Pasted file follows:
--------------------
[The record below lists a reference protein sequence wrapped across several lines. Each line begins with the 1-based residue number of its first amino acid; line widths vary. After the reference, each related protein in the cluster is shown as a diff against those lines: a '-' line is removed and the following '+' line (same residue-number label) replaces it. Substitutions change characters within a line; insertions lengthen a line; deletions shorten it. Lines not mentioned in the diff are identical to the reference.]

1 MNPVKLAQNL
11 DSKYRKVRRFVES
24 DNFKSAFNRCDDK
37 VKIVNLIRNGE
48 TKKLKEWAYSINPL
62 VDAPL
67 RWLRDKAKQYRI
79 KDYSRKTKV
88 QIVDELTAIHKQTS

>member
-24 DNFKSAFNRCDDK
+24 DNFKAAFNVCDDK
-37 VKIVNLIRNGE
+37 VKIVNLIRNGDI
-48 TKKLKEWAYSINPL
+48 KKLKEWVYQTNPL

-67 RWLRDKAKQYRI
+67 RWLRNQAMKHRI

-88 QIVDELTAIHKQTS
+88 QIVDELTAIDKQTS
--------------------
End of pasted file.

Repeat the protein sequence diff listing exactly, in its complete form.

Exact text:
[The record below lists a reference protein sequence wrapped across several lines. Each line begins with the 1-based residue number of its first amino acid; line widths vary. After the reference, each related protein in the cluster is shown as a diff against those lines: a '-' line is removed and the following '+' line (same residue-number label) replaces it. Substitutions change characters within a line; insertions lengthen a line; deletions shorten it. Lines not mentioned in the diff are identical to the reference.]

1 MNPVKLAQNL
11 DSKYRKVRRFVES
24 DNFKSAFNRCDDK
37 VKIVNLIRNGE
48 TKKLKEWAYSINPL
62 VDAPL
67 RWLRDKAKQYRI
79 KDYSRKTKV
88 QIVDELTAIHKQTS

>member
-24 DNFKSAFNRCDDK
+24 DNFKAAFNVCDDK
-37 VKIVNLIRNGE
+37 VKIVNLIRNGDI
-48 TKKLKEWAYSINPL
+48 KKLKEWVYQTNPL

-67 RWLRDKAKQYRI
+67 RWLRNQAMKHRI

-88 QIVDELTAIHKQTS
+88 QIVDELTAIDKQTS